Reforesting thousands of acres of swampland is labor intensive, and until now most of that labor has been students and volunteers, including teachers from area schools. Greene also is hoping to give college students around the country an alternative to sunning themselves on Florida's sunny beaches during spring break. Through organizations such as the Vanderbilt University-originated Alternative Spring Break Program, which is currently administered by Break Away in Nashville, Greene is making arrangements to have dozens of college students come to Turtle Cove and Manchac to plant small cypress trees.
       "These students,"he says, "are seeking alternatives to traditional spring break festivities. They do community service work such as helping the homeless and Habitat for Humanity work. Last winter I had a group from Vanderbilt and a group from the University of Miami. They did a fine job and they were really enthusiastic about learning the environmental problems that are associated with Lake Pontchartrain. It's really a neat program that they all seem to thoroughly enjoy."
       Planting new trees in the swamp can be successful, Greene says. "I went out this year for the first time to do mortality studies on trees we planted several years ago. Those trees are probably six years old and this year was the first year that I had an overwhelming feeling that there was going to be a swamp here one day. The trees are taller than I am and bushing out. They are really looking impressive."
       The reforestation of Manchac Swamp, however, is only one of several environmental and educational programs taking place at Southeastern's Turtle Cove, which, ironically, was built in 1908 as a fishing and hunting camp for wealthy New Orleans businessmen. Other projects include Dr. Shaffer's "Project CYPRESS," which trains local kindergarten through high school teachers to design, conduct, analyze and synthesize wetlands experiments in the classroom and schoolyard; Dr. Hastings' weekend workshops for high school teachers, summer workshops for college students and tours for hundreds of area high school and elementary school children. Turtle Cove has such great potential that university officials are now considering a multi-million dollar capital campaign to make it a major environmental research and education center that could draw scholars from all over the world.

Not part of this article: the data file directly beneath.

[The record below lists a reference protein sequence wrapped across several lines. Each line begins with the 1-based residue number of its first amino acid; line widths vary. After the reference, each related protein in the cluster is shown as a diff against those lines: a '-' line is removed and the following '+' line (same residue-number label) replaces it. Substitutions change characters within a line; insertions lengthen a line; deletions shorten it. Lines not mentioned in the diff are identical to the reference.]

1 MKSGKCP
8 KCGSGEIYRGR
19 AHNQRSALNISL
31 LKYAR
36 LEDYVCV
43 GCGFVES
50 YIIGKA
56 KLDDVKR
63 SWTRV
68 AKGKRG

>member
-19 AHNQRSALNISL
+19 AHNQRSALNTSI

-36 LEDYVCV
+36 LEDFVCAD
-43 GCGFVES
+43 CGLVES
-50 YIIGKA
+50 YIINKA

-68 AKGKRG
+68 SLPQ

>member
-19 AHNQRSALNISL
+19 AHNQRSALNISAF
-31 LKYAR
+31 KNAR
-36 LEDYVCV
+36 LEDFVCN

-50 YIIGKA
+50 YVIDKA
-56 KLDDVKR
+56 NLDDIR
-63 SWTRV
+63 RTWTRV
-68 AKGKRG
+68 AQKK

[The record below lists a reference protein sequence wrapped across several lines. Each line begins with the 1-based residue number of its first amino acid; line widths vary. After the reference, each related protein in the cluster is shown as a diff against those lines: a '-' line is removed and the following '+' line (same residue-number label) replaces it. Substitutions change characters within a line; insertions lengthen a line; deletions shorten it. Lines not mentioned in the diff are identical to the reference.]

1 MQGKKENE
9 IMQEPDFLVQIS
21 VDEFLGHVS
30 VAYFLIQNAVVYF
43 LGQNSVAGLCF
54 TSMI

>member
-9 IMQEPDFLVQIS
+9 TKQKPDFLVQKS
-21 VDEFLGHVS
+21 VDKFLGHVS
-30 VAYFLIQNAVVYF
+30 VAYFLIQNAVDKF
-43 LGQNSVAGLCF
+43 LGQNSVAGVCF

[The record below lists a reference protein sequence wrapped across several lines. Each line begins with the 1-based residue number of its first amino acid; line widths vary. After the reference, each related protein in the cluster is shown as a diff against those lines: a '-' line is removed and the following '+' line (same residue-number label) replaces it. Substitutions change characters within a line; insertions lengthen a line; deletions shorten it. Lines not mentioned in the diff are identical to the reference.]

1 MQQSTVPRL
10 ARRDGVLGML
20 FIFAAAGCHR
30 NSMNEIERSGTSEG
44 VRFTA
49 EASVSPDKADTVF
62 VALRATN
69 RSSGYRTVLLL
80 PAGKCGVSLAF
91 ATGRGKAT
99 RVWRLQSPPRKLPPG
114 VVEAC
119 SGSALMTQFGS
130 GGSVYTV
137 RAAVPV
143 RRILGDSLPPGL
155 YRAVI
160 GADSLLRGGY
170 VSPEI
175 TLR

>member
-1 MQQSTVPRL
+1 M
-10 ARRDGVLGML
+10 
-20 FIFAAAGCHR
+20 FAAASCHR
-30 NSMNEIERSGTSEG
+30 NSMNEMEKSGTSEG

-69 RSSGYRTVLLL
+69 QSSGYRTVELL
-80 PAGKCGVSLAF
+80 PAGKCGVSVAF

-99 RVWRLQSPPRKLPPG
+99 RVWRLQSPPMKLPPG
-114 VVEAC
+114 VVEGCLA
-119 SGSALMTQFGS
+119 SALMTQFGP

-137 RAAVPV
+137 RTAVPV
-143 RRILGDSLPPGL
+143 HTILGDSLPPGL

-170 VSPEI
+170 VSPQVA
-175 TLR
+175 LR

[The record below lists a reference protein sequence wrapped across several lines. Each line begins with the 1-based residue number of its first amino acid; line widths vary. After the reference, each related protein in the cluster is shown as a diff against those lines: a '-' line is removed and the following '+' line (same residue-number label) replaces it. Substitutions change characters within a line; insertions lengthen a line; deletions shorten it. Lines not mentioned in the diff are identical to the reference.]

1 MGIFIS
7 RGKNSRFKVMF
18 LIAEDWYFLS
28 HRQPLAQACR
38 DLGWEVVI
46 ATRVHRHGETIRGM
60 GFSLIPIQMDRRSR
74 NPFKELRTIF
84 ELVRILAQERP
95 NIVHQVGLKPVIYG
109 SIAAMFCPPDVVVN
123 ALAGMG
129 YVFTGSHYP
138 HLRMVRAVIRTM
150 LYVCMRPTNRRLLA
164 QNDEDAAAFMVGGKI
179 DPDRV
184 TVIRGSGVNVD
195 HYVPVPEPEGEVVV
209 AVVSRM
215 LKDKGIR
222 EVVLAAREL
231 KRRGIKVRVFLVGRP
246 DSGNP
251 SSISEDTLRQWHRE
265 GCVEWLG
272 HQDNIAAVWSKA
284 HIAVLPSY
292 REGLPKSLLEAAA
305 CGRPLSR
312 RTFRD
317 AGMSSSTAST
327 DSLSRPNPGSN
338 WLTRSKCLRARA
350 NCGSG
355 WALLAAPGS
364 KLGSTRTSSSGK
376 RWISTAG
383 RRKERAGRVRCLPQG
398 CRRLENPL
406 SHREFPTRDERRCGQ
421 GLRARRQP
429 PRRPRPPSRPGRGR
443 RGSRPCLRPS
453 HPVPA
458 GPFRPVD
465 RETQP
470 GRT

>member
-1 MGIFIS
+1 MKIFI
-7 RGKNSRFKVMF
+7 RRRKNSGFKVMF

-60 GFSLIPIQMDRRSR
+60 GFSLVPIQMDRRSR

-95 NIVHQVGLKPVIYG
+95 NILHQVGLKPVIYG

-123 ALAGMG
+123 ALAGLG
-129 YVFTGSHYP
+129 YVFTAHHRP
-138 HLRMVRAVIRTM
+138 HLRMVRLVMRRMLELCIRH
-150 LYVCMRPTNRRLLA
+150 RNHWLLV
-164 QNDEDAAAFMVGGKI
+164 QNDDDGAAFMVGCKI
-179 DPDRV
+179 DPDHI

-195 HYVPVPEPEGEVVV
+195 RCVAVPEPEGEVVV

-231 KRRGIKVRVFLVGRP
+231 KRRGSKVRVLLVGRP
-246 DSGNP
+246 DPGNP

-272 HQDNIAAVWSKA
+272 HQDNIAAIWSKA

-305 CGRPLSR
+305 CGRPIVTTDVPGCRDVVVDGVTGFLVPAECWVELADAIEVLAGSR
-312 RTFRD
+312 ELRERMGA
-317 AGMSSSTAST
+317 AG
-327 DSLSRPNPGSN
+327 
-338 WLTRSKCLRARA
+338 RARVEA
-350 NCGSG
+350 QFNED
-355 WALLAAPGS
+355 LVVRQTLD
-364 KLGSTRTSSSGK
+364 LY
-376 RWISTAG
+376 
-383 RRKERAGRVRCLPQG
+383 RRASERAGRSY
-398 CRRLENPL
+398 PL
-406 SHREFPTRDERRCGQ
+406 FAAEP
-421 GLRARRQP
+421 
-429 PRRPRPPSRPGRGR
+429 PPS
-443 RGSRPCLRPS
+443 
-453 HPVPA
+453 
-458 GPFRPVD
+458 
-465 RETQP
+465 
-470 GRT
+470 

"Turtle Cove is doing projects that benefit the entire state of Louisiana and nation," Dr. Hastings says. "We're doing studies on wetlands that will be applicable anywhere in the country. We are doing studies on water quality analysis, the health of fish populations and studies on the restoration of endangered wetlands. What we do at Turtle Cove will have a national emphasis and application."
       An expanded Turtle Cove along with state-of-the-art equipment also would attract top national and international researchers. "That would certainly diversify our program,"Dr. Shaffer says. "From an educational perspective, the expansion would greatly improve our science and math reform efforts by having those real world applications and being able to get out and visit systems that are from sorely polluted to squeaky pristine. You can teach from campus and show examples, but really seeing it and experiencing it leaves the student with an entirely different experience and perhaps gets them excited about science."
       When the two scientists talk about Turtle Cove, Manchac, cypress reforestation, research and education, their serious voices move quickly from one program to another. But when the conversation turns to open, fresh and excited young minds, excitement rises in the voices of both scientists. Hastings enjoys talking about a new joint program with the Sierra Club that brings disadvantaged inner-city children to Turtle Cove for "natural environment"experiences. "The thing that is so satisfying,"he says, "is seeing these kids that come from neighborhoods that you would be afraid to walk in come out here looking for lions, tigers and bears. They finally get over their fear of the natural world and get really excited about it. They really turn on to catching snakes and frogs and fish. We've done a lot for them, and they've done a lot for us."

Editor's Note: A portion of this text was taken from Manchac Swamp: Louisiana's Undiscovered Wilderness by Julia Sims and John R. Kemp (LSU Press, 1996).

Learn more about Southeastern's wetlands research and Turtle Cove Biological Research Station


Photographs by Julia Sims, Claude Levet, Michael Greene, Gary Shaffer, Julie Ruckstuhl